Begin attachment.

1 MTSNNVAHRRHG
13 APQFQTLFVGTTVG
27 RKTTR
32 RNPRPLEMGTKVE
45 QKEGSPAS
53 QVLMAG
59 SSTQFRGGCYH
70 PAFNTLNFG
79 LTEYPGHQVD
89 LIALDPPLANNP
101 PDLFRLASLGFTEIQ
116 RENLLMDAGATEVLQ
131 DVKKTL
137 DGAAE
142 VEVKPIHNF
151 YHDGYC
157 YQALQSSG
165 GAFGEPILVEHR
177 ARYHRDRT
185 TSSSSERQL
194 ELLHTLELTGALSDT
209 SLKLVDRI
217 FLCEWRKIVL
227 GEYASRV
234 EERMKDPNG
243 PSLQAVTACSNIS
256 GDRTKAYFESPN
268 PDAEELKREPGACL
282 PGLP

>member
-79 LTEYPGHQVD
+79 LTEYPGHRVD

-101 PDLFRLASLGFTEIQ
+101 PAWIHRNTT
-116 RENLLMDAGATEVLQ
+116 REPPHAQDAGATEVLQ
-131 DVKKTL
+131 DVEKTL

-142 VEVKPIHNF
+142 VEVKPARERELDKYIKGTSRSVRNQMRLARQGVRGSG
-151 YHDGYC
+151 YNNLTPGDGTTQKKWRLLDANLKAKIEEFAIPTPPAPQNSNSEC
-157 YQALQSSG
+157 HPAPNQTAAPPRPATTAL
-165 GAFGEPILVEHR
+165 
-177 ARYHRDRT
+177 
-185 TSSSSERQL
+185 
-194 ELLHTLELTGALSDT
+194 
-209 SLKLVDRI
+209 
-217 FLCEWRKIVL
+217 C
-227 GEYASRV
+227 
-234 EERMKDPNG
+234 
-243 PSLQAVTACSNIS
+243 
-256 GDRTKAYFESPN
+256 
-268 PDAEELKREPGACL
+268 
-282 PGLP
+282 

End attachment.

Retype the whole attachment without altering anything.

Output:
1 MTSNNVAHRRHG
13 APQFQTLFVGTTVG
27 RKTTR
32 RNPRPLEMGTKVE
45 QKEGSPAS
53 QVLMAG
59 SSTQFRGGCYH
70 PAFNTLNFG
79 LTEYPGHQVD
89 LIALDPPLANNP
101 PDLFRLASLGFTEIQ
116 RENLLMDAGATEVLQ
131 DVKKTL
137 DGAAE
142 VEVKPIHNF
151 YHDGYC
157 YQALQSSG
165 GAFGEPILVEHR
177 ARYHRDRT
185 TSSSSERQL
194 ELLHTLELTGALSDT
209 SLKLVDRI
217 FLCEWRKIVL
227 GEYASRV
234 EERMKDPNG
243 PSLQAVTACSNIS
256 GDRTKAYFESPN
268 PDAEELKREPGACL
282 PGLP

>member
-79 LTEYPGHQVD
+79 LTEYPGHRVD

-101 PDLFRLASLGFTEIQ
+101 PAWIHRNTT
-116 RENLLMDAGATEVLQ
+116 REPPHAQDAGATEVLQ
-131 DVKKTL
+131 DVEKTL

-142 VEVKPIHNF
+142 VEVKPARERELDKYIKGTSRSVRNQMRLARQGVRGSG
-151 YHDGYC
+151 YNNLTPGDGTTQKKWRLLDANLKAKIEEFAIPTPPAPQNSNSEC
-157 YQALQSSG
+157 HPAPNQTAAPPRPATTAL
-165 GAFGEPILVEHR
+165 
-177 ARYHRDRT
+177 
-185 TSSSSERQL
+185 
-194 ELLHTLELTGALSDT
+194 
-209 SLKLVDRI
+209 
-217 FLCEWRKIVL
+217 C
-227 GEYASRV
+227 
-234 EERMKDPNG
+234 
-243 PSLQAVTACSNIS
+243 
-256 GDRTKAYFESPN
+256 
-268 PDAEELKREPGACL
+268 
-282 PGLP
+282 